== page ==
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Sept. 10 fund-raiser to help Hixon family

August 10, 2011 - It could be either fate or a minor miracle from God that brought Brian and Malyn Sneed of Boiling Springs, South Carolina, into the lives of Doug and Monica Hixon, of Oxford and their 4-year-old twins Dylan and David.

The Sneed family runs a charitable event in South Carolina called Impact of Hope, which offers hope to families by raising money to relieve the financial burden of a medical situation they are facing.

Following an incredible story of how the two families came together, the Sneed family is doing their first Impact of Hope charity event in Michigan for the Hixons because of the impact Dylan's story had on them.

Malyn said Dylan's story was truly one of the most amazing she ever heard.

"Four years old and having four major heart surgeries, and all the things he had been through and to hear him talk about how he went into cardiac arrest, it was just so scary and awful," Malyn said.

The event will take place on Saturday, Sept. 10 at 6 p.m. at Lake Area Christian School, 63590 Borgert Rd. in Sturgis, MI.

The event will also benefit another six-year-old child diagnosed with cancer.

In May 2010, the Leader was made aware of Dylan's need for a heart transplant.

Dylan was born with L-Transposition of the Great Arteries, which causes the right and left lower chambers of the heart to be reversed, thus reversing the blood flow to his heart.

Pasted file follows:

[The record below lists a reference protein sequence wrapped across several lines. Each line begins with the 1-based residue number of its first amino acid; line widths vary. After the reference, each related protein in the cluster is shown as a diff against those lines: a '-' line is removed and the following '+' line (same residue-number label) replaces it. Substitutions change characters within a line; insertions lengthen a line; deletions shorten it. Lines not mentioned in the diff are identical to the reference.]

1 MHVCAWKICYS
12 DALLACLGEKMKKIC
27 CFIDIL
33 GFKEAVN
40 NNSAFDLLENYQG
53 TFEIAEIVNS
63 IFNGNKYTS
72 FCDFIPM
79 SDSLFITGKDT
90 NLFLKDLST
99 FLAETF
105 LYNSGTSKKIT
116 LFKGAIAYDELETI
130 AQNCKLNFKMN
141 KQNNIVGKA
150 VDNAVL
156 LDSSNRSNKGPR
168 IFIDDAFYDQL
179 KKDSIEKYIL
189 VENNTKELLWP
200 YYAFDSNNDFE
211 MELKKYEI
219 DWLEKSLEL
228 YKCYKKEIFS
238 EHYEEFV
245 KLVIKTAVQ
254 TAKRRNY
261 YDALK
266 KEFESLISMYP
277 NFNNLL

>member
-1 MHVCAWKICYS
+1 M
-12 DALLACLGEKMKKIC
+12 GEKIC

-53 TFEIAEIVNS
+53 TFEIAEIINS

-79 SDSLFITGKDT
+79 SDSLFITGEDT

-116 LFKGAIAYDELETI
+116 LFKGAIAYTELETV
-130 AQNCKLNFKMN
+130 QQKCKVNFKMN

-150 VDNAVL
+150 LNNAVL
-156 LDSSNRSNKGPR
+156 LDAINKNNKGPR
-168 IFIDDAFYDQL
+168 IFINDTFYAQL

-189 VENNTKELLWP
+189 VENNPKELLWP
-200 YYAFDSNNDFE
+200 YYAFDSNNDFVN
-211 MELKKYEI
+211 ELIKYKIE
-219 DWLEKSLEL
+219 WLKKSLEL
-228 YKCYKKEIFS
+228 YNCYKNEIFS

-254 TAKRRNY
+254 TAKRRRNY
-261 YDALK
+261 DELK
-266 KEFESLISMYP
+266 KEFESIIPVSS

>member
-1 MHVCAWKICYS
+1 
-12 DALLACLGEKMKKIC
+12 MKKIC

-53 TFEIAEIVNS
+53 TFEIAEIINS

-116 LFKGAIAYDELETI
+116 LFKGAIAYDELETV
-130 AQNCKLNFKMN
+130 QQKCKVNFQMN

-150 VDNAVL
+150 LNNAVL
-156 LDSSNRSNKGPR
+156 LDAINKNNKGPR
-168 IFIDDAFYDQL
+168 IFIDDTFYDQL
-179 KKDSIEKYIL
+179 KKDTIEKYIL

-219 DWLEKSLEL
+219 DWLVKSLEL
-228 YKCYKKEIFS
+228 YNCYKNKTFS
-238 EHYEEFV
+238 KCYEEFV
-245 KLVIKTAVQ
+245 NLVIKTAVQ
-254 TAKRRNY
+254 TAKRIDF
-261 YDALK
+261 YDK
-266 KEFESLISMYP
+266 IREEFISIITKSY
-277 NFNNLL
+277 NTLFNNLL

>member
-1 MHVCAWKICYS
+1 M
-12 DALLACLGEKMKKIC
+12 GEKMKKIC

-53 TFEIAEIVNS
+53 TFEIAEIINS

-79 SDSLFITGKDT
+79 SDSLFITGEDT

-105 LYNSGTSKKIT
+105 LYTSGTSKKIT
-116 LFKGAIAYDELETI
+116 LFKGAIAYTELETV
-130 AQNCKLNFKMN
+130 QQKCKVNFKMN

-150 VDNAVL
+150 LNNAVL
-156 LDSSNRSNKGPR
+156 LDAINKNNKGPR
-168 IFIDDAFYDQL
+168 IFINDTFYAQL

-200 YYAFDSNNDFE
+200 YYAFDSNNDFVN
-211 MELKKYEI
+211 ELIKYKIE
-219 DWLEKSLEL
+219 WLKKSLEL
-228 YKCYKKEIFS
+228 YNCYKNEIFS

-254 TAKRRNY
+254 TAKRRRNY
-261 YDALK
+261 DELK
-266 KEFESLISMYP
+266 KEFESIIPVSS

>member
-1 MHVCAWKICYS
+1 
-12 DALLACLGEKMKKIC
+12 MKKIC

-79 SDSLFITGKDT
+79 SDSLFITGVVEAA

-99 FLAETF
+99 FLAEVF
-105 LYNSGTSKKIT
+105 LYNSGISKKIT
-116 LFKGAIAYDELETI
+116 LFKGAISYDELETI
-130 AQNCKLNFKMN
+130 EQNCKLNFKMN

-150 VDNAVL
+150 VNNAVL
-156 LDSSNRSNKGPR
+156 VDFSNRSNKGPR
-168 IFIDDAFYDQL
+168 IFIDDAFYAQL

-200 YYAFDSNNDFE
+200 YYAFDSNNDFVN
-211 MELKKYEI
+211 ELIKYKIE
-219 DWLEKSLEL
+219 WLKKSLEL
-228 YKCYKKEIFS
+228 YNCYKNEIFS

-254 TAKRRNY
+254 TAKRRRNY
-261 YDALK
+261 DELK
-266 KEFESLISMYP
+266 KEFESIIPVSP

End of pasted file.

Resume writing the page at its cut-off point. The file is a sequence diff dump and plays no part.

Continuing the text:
By the age of four, Dylan had undergone three open heart surgeries, cardiac arrest, a mild stroke, had pacemakers and feeding tubes installed and spent several months on life support.

In September 2010, Dylan underwent a procedure to fix the leaky mitral and pulmonary valves in his heart.

Prior to September's procedure, Dylan had been taken off the heart transplant list because doctors feared his body would reject the new heart, and the aforementioned procedure was their only option.

Following the surgery, Dylan shocked everyone - he made a remarkable recovery and went home eight days later.

However, doctors determined in January the mitral valve repaired in September needed to be repaired again, so in April Dylan underwent a fourth open heart surgery to replace it.

According to Monica, the new valve should last about 10 years.

"After his last surgery, he is doing amazing," Monica said. "His energy level is good and he is active and happy."

She added Dylan will have to get his pulmonary valve replaced in the future, but she was going to wait until Dylan was older in order to have it done.

The Sneeds part in the Hixon's lives begins on a Saturday afternoon in late September when Brian and his father-in-law were attending a University of Michigan football game and just happened to run into Doug and his son David, who were sitting in front of them.

"My husband noticed him right away," Malyn recalled. "Doug had some food with him and his little boy and he was struggling to get to his seat."

According to Malyn, Brian got up to help Doug and offered to have them sit next to them.